Discussion and Decision Items – Protocols

Items that are marked for discussion and decision can be managed with the acronym DAPS: Discussion, Decision, Action, Person, Summary.

Discussion and Decision

The chair should state the agenda item and the time allocation, then frame the decision to be made (e.g., “We’re here to decide whether to add two junior associates to the litigation department”).

To control discussion, a chair can benefit from the protocols of air traffic controllers (ATCs). ATCs are efficient and inclusive in their communications. Here’s an example:

ATC: “Delta 350”

Pilot: “Delta 350”

ATC: “Maintain 25,000 feet, to heading 270, call at beacon.”

Pilot: “Maintain 25,000, heading 270, call at beacon, 350”

This entire conversation can be heard by everyone on that radio frequency.

In a conference or video call with large numbers, it is more often a free-for-all than air-traffic efficiency. The first and loudest voice is heard – perhaps more often than most would care for. The chair can use the following protocols to avoid chaos and manage discussion:

  • If you expect multiple speakers on an issue, ask for the names of those who want to contribute. Keep a speakers’ list.
  • Recognize a speaker by name, and ask them to unmute.
  • If there are subgroups by practice or by geography, canvass each group (e.g., “We’ll start with contributions from the Phoenix office”).
  • Consider giving the speaker a time guideline, as TV interviewers do: “Jim, we have about a minute left.”
  • Close that contribution with a thank you and a “please mute” suggestion.
  • Toward the end of each item, ask for any additional speakers or limit to a couple more.
  • State your view of the consensus. Votes tend to be infrequent in this type of meeting. Then declare a decision: “We’re going ahead with those two hires for this fall.”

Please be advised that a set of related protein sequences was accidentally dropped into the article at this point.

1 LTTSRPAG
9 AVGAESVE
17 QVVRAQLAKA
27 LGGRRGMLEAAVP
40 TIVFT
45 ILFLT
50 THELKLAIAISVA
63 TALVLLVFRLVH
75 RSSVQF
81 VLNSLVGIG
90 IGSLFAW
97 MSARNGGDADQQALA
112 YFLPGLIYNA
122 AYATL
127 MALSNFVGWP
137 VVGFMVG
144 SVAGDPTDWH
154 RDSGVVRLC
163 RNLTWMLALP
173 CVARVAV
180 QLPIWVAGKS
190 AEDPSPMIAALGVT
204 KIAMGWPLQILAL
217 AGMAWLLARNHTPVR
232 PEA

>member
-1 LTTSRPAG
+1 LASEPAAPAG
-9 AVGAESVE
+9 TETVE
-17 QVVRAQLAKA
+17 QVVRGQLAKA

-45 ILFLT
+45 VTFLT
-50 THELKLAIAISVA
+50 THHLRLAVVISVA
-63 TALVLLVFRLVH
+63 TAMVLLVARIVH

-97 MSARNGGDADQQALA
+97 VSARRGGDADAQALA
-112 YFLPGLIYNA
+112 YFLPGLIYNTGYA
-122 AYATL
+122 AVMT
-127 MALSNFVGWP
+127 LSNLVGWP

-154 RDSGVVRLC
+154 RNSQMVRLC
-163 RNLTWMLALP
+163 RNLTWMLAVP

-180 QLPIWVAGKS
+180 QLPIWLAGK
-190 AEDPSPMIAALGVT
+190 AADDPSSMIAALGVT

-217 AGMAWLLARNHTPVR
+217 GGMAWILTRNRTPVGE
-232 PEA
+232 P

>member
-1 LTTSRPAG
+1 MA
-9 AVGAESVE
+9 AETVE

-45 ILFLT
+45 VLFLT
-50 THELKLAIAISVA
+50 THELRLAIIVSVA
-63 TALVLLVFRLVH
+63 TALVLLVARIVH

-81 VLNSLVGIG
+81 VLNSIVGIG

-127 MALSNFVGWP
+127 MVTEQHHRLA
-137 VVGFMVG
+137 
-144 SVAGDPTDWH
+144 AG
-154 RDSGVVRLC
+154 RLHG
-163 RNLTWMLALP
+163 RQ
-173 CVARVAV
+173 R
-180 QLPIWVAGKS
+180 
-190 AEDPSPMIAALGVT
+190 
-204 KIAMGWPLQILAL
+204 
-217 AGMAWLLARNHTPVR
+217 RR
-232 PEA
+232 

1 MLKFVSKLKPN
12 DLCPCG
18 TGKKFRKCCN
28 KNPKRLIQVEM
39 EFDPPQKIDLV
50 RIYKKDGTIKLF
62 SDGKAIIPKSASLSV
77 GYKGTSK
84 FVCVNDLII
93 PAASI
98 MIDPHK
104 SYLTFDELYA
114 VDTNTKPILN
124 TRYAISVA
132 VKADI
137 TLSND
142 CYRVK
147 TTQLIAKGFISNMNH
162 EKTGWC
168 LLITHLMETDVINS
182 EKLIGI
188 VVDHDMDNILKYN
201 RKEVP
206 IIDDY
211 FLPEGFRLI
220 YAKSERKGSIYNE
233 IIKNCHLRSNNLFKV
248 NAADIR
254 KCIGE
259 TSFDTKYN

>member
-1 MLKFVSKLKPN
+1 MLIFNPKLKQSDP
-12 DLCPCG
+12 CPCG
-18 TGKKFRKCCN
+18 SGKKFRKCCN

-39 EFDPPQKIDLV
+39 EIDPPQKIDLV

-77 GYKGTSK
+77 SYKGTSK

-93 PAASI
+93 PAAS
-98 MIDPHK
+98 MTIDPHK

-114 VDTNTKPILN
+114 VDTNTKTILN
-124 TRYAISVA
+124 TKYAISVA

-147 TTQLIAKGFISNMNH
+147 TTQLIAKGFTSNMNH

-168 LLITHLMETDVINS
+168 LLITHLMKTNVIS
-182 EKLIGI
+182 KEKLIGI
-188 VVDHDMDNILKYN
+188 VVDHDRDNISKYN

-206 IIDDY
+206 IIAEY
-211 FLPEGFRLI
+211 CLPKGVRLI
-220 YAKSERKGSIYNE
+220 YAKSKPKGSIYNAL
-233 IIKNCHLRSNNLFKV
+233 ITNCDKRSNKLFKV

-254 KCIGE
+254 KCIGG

Action

Further action is usually required to implement the decision. The chair should state that action or ask for action. For example, on the hiring decision, the chair might say that he’ll put it in the hands of the recruiting committee. A participant might suggest that the diversity committee be involved as well.

Person

The chair should name the person responsible to carry out the decision and report back, where that is warranted. Too many law firm decisions are left with no accountability or implied accountability, and timely implementation doesn’t happen.

Summary

Like the pilot receiving ATC instructions, the chair should succinctly summarize the decision, action and person. Ideally, a separate note-taker for the meeting will record this.

Video Call Practices

A video call, most often a webinar platform, has a tech method for recognizing speakers. There is a “hands up” tool that allows participants to raise a hand virtually, and thus signal that they wish to contribute. Here again, an assistant to the chair could help by taking down the names from the “hands up” tool. Your tech tips sheet will illustrate how to find and use that tool. Don’t take time in the call to try to train a user. In fact, even for a conference call, I think that a video platform, with audio only, is superior to traditional conference-call technology. You can present, you can mute speakers on most platforms, you can have a chat room and a “hands up” tool.

My colleagues at Edge suggest that for smaller video meetings (ten participants or fewer), a chair can ask for “hands up” in the old-fashioned way – by looking at the Zoom screen and seeing who has a raised hand.

A recent article from the New York Times offers a broader consideration of video call best practices.

Conclusion

Whether you realize it or not, your leadership reputation is going to be tested by conference-call and video-call management. We’re tempted to blame the problems on the users. Instead, meeting organizers should get ahead of the tech-challenged users, set timed agendas, start on time and follow proven protocols for efficient meetings of remote work forces. It’s a measure of effective leadership.

Edge Principal David Cruickshank advises firms on growth strategies and lateral integration programs. In addition to being a lawyer with a master’s from Harvard Law School and an LLB from the University of Western Ontario, he is a trained mediator who has taught at the Straus Institute for Dispute Resolution at Pepperdine Law School.